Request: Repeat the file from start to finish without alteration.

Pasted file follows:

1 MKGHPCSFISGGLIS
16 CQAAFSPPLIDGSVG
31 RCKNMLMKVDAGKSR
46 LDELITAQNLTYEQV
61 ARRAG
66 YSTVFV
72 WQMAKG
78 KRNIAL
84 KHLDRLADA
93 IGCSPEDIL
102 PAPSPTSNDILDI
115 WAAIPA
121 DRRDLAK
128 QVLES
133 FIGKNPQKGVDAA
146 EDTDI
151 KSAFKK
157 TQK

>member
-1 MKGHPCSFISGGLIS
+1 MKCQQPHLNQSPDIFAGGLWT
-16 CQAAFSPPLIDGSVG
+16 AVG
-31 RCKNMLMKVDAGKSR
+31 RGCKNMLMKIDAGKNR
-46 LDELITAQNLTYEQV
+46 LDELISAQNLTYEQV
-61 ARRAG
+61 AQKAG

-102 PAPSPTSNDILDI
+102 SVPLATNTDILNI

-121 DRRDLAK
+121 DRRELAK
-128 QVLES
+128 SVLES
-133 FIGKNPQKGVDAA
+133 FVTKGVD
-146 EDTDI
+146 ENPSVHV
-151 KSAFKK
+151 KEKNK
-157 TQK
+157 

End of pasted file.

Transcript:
1 MKGHPCSFISGGLIS
16 CQAAFSPPLIDGSVG
31 RCKNMLMKVDAGKSR
46 LDELITAQNLTYEQV
61 ARRAG
66 YSTVFV
72 WQMAKG
78 KRNIAL
84 KHLDRLADA
93 IGCSPEDIL
102 PAPSPTSNDILDI
115 WAAIPA
121 DRRDLAK
128 QVLES
133 FIGKNPQKGVDAA
146 EDTDI
151 KSAFKK
157 TQK

>member
-1 MKGHPCSFISGGLIS
+1 MKCQQPHLNQSPDIFAGGLWT
-16 CQAAFSPPLIDGSVG
+16 AVG
-31 RCKNMLMKVDAGKSR
+31 RGCKNMLMKIDAGKNR
-46 LDELITAQNLTYEQV
+46 LDELISAQNLTYEQV
-61 ARRAG
+61 AQKAG

-102 PAPSPTSNDILDI
+102 SVPLATNTDILNI

-121 DRRDLAK
+121 DRRELAK
-128 QVLES
+128 SVLES
-133 FIGKNPQKGVDAA
+133 FVTKGVD
-146 EDTDI
+146 ENPSVHV
-151 KSAFKK
+151 KEKNK
-157 TQK
+157 